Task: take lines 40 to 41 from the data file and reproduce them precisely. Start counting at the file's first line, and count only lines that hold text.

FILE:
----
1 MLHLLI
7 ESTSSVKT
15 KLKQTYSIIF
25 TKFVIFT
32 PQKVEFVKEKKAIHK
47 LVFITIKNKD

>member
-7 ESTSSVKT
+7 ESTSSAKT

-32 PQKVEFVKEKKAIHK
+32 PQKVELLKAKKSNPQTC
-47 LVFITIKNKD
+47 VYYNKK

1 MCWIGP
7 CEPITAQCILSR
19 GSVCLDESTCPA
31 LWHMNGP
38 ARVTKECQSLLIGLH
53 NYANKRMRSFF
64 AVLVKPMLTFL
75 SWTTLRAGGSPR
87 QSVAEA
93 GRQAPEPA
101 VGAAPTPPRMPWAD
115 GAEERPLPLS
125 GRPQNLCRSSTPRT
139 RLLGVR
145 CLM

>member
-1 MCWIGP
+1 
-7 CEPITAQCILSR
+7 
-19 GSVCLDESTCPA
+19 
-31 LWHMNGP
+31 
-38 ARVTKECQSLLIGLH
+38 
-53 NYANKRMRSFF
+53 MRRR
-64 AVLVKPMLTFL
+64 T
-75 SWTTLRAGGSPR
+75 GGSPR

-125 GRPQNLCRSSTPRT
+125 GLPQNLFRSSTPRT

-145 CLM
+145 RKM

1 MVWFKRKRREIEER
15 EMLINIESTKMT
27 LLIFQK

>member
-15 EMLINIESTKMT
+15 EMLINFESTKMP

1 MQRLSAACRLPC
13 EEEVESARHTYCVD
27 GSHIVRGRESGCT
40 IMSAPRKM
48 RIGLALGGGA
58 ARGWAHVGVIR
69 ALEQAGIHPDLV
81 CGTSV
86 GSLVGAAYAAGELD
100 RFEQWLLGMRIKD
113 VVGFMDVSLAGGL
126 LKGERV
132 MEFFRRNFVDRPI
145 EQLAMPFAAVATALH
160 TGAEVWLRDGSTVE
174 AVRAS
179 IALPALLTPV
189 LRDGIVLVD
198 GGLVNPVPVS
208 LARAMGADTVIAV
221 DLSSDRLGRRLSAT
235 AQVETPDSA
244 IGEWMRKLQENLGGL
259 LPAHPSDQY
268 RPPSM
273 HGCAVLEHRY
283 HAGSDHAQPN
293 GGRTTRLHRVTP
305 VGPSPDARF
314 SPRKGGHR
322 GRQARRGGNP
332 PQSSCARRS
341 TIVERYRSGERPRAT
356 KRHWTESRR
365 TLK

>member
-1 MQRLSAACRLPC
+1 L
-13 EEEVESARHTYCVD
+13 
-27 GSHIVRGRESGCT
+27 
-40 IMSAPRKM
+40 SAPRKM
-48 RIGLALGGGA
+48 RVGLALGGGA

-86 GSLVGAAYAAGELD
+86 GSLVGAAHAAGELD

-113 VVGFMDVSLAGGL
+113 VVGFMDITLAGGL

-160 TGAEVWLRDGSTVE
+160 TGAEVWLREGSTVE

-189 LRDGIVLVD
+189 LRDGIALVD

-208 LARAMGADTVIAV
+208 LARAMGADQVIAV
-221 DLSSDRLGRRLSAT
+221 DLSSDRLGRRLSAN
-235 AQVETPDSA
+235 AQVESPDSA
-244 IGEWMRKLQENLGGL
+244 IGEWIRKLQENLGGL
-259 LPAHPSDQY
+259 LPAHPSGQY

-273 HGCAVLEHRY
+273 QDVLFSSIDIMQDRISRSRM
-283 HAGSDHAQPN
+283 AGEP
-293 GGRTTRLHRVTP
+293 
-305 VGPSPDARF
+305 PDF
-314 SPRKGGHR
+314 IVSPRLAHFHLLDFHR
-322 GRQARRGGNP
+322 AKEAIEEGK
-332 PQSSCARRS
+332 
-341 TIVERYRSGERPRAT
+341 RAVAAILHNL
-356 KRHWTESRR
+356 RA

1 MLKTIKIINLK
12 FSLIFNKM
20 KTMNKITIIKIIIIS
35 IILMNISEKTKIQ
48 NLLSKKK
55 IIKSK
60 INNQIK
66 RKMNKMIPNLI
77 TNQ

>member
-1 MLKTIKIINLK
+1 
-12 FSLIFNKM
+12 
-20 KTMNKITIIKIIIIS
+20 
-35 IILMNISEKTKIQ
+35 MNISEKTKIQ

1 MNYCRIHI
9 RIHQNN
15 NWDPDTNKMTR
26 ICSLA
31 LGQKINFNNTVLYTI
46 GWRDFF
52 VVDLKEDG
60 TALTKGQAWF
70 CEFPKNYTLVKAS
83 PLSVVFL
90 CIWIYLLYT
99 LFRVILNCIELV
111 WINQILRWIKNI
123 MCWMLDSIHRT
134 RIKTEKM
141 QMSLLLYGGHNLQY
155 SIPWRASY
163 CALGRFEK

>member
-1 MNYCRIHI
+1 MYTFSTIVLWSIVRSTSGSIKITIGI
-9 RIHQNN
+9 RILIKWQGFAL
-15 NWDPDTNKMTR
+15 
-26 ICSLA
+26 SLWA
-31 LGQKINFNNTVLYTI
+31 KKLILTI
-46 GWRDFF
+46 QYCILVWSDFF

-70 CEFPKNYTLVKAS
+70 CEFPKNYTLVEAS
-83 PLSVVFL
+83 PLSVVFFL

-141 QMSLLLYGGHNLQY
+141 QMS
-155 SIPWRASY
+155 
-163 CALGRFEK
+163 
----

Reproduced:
-53 NYANKRMRSFF
+53 MRRR